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Thoughts on Obama’s Budget

March 25th, 2009

I’ve maintained a strong interest in the long-term budget proposed by President Obama, and his press conference last night renewed some of my concerns.  Frankly, I’m conflicted about it. I understand and appreciate his attempt to fix some of the hard problems that are facing America, but I’m also concerned about the future and what the nation would be like if the budget back-fired.

Energy

We need an energy policy – yes.  We need a sustainable way to provide power for future generations.  I tend to agree with T. Boone Pickens, in that our reliance on foreign oil is more of a national security problem than a economic problem, but it’s most certainly both.  I’m curious why Obama didn’t use some stimulus money to build nuclear power plants or wind farms, instead helping cities like Dallas build fancy government-run hotels.

Health care

No question health care is a burden to many families. Hey, I just had a baby and my family’s healthcare costs are increasing 1,000%.  Trust me, when I learned that, you better believe I said “bring on socialism!”.  In all seriousness, health care is a real problem we need to confront, particularly medicare and medicaid.  Cutting-edge technology and treatment options aren’t getting cheaper, so the bottom line is the government will have to take more money. I don’t see any other way around that.

Education

We’re falling behind – no doubt. I’m not sure that it’s because we don’t invest enough, I think it may be more attributable to a culture that is becoming more lazy. Japanese, Indian, Chinese – they are all more driven than ever, while the American student is less driven and feels more of a sense of entitlement. I’m not sure that spending a ton of money on education will reverse that trend, unfortunately.

The budget and the future

If I’m reading Obama’s budget properly, he makes some pretty presumptuous assumptions and even with those the debt is staggering in 5 and 10 years.  I applaud him for including all spending, including military operational spending, in the budgets – definitely should have happened with GWB.  But this budget…it’s like he’s going “all-in” with the USA. If something unexpected happens (terrorist attack, natural disaster,  pandemic, etc.) in the next ten years, we have no emergency fund. Our emergency fund so far has been the Chinese, and their patience is waning.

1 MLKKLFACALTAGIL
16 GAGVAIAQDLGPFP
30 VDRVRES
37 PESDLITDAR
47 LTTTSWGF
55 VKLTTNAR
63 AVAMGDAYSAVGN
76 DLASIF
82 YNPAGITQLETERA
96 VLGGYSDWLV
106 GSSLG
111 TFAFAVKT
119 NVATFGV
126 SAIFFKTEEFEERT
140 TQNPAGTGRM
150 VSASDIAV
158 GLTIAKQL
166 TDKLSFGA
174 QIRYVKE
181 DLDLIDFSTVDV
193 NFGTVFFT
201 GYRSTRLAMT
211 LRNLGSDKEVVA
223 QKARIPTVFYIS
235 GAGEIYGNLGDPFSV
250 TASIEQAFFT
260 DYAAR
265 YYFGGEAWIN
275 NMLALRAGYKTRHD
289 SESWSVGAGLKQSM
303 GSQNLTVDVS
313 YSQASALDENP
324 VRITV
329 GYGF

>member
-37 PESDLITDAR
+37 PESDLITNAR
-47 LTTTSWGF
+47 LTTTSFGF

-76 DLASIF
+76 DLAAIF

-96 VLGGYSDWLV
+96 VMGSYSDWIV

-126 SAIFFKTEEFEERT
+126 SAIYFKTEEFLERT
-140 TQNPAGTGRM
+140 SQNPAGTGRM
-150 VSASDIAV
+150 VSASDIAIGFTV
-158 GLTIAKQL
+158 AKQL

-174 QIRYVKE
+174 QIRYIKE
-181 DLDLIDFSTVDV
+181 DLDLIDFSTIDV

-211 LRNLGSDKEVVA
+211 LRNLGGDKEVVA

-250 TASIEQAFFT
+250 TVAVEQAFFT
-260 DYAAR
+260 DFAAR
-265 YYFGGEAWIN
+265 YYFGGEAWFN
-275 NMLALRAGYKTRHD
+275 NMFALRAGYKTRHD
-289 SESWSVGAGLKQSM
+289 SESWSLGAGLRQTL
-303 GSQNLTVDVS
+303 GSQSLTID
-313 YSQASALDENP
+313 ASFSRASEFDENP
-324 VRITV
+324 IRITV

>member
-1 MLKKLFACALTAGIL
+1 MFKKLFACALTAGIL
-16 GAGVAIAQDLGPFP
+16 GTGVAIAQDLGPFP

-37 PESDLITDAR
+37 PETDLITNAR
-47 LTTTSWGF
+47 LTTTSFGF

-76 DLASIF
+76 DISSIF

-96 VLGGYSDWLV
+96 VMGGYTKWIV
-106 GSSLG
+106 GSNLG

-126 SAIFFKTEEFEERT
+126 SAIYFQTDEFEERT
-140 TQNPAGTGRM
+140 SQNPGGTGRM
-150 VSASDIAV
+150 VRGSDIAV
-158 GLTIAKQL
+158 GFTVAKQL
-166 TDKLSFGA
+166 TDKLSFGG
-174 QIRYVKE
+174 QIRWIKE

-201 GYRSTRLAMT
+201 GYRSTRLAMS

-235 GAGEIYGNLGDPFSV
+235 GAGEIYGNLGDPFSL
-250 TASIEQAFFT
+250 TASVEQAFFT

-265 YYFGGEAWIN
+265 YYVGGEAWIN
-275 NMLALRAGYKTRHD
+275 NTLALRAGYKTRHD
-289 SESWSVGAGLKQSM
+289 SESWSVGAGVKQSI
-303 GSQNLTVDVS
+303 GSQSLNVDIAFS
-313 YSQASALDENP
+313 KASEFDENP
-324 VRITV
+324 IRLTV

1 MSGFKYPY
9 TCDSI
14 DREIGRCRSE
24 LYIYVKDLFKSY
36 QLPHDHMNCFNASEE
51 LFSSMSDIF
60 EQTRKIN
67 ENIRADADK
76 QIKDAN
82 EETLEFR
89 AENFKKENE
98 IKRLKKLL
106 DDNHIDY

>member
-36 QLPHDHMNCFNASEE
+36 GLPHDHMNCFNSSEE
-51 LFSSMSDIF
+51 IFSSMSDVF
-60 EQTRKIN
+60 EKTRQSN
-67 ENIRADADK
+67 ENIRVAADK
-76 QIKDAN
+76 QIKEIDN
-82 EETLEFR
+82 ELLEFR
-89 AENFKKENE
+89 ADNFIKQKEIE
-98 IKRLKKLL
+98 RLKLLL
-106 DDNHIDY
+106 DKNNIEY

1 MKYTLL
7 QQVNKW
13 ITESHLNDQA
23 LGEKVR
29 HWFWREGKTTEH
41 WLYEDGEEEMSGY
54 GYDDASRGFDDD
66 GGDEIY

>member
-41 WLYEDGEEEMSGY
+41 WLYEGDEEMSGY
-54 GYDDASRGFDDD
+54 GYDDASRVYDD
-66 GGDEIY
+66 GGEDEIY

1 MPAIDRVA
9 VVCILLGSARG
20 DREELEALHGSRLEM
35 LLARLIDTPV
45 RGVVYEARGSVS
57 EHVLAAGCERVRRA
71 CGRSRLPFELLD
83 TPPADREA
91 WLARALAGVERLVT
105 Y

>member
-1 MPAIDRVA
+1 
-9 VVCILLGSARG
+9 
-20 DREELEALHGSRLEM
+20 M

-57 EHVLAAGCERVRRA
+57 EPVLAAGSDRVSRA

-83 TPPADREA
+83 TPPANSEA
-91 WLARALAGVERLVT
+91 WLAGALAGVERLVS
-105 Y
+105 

The president enjoys lambasting the investors and speculators who took huge risks and helped cripple the economy, but I’m really struggling to see how this kind of government spending is not equally as risky.

Please…chime in with your thoughts below.

Tyson News, Politics

Hot Air from Obama’s Budget Director

March 8th, 2009

I think everyone had high hopes for Obama’s economic team, made up of so-called moderates.  But some of the recent statements from budget director Peter Orszag just don’t pass the smell test.

Earlier this week Orszag spoke before a congressional panel about the Obama budget, claiming it will save $2 trillion over the next ten years.  Wow – sign me up!  Luckily somebody asked him to explain those numbers in a little bit more detail, and here’s what he conceded: We will save $1.6 trillion in the next tens years by not sustaining the troop surge for the next decade.  Uh…OK, but who was going to do that!?  Had anybody even considered keeping surge troop levels in Iraq for ten more years?  Uh…no.  I just went and told my wife our family was going to save $1.5 million by not buying a private jet – she was equally confused.

A few days later on CNN, Orszag argued that the Obama administration had no power to change the omnibus spending bill which is loading with almost $8 billion in earmarks.  Come on…gimme a break.  I think it would be easy, try this line:

“Congress, this bill is filled with earmarks and I told you we were going to be different. Take out the earmarks and I will sign it.  The America people voted for change, and change is what they are going to get.”

See, that even sounds campaign-ish so I’m sure Obama could pull it off.

Tyson News, Politics

The Cadillac Escalade Hybrid

January 4th, 2009

Yesterday I was driving through East Texas and I saw for the first time a Cadillac Escalade Hybrid. Shwanky, I know. But I got to thinking – I wonder what the math on that guy is. So I looked it up…here we go:

The standard 2009 Escalade MSRP pricing starts at $60,985, while the hybrid version starts at $70,685, a difference of $9,700. This is the premium you pay for the hybrid engine. Now, I’ll ignore the slightly less powerful motor on the hybrid version, as I suspect with over 300 horsepower there is still sufficient strength to do whatever you need.